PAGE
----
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Spike Reported in Number of People with HIV Having a Stroke

New research suggests that people infected with human immunodeficiency virus (HIV) may be up to three times more likely to have a stroke compared to those not affected with HIV. The study is published in the January 19, 2011, online issue of Neurology®, the medical journal of the American Academy of Neurology.

“Our findings showed that stroke hospitalizations in the United States decreased by seven percent in the general population within the last decade while stroke hospitalizations for people with HIV rose 67 percent,” said Bruce Ovbiagele, MD, MSc, Professor of Neurosciences at the University of California, San Diego and a member of the American Academy of Neurology.

For the study, scientists reviewed all stroke hospitalizations in the United States within the last decade. The number of stroke diagnoses in the general population declined with 71,742 fewer strokes overall. However, stroke diagnoses among people with HIV increased by 537 more strokes from the start of the decade. For those with HIV, the study showed an increase in ischemic strokes but no increase in hemorrhagic strokes. An ischemic stroke is caused by a blood clot and is the most common type of stroke.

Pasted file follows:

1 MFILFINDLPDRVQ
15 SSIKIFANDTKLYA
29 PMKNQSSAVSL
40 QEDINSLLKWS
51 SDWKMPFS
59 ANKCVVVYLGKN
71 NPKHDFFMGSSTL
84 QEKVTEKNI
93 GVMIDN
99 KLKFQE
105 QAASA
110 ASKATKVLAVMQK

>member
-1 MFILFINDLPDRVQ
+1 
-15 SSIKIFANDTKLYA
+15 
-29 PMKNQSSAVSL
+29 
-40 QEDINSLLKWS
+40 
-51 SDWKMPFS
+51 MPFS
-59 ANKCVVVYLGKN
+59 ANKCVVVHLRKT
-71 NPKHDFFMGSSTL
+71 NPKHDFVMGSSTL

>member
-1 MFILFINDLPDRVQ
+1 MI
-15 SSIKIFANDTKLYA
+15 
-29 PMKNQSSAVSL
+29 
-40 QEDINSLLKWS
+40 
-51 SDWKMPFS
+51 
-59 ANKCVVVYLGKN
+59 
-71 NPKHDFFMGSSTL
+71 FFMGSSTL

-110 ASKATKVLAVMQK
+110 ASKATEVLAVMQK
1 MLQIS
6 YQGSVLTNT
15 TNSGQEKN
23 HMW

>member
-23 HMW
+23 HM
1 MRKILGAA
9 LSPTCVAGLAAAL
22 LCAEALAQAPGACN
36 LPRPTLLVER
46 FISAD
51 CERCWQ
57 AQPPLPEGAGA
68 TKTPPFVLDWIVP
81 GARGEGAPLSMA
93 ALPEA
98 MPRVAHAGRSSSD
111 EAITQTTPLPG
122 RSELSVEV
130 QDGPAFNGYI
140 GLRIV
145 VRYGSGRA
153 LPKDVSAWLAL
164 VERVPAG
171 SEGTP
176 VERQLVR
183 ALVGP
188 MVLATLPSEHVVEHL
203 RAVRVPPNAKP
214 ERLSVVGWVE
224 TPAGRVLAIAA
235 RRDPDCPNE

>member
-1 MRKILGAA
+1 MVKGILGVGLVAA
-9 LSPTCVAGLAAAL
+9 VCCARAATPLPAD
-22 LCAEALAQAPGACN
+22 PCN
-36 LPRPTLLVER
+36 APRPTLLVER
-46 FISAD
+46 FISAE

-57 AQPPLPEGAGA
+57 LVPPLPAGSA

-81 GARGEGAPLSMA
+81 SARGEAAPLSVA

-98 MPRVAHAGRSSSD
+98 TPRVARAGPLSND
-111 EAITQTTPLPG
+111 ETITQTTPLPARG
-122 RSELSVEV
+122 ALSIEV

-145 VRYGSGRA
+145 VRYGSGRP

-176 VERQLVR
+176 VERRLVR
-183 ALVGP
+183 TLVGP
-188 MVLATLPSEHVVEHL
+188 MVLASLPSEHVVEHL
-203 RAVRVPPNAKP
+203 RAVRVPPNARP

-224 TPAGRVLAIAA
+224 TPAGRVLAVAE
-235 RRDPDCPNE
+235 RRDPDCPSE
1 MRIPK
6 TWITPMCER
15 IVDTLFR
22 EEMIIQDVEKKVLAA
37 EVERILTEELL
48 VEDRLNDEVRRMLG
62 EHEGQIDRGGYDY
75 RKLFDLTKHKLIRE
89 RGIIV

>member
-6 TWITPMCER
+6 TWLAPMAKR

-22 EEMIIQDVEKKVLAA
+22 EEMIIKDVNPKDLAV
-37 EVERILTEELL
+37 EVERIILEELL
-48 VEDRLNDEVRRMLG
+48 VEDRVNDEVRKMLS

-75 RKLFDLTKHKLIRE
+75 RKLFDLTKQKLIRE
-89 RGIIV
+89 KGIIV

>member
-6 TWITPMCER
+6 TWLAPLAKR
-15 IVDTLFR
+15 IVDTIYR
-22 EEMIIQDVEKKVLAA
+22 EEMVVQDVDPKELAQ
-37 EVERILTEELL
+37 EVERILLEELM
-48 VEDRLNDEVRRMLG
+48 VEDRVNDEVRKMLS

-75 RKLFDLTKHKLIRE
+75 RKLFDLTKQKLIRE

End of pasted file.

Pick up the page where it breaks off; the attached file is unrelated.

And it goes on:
“The average age for a stroke among people with HIV was in the 50s, which is much lower than that of those without HIV. This finding suggests that HIV or HIV treatments may be directly related to stroke occurrence,” said Ovbiagele. “Indeed, one potential explanation is the increasingly widespread use of combination antiretroviral medications in HIV-infected people. While these therapies have greatly increased life expectancy, they may boost the presence of risk factors associated with stroke. Another possibility is that longer exposure to HIV as a result of greater survival, even at low viral load levels, may allow for the virus to increase stroke risk.”

The American Academy of Neurology, an association of more than 22,500 neurologists and neuroscience professionals, is dedicated to promoting the highest quality patient-centered neurologic care. A neurologist is a doctor with specialized training in diagnosing, treating and managing disorders of the brain and nervous system such as Alzheimer’s disease, stroke, migraine, multiple sclerosis, brain injury, Parkinson’s disease and epilepsy.

For more information about the American Academy of Neurology, visit


Rachel L. Seroka | American Academy of Neurology
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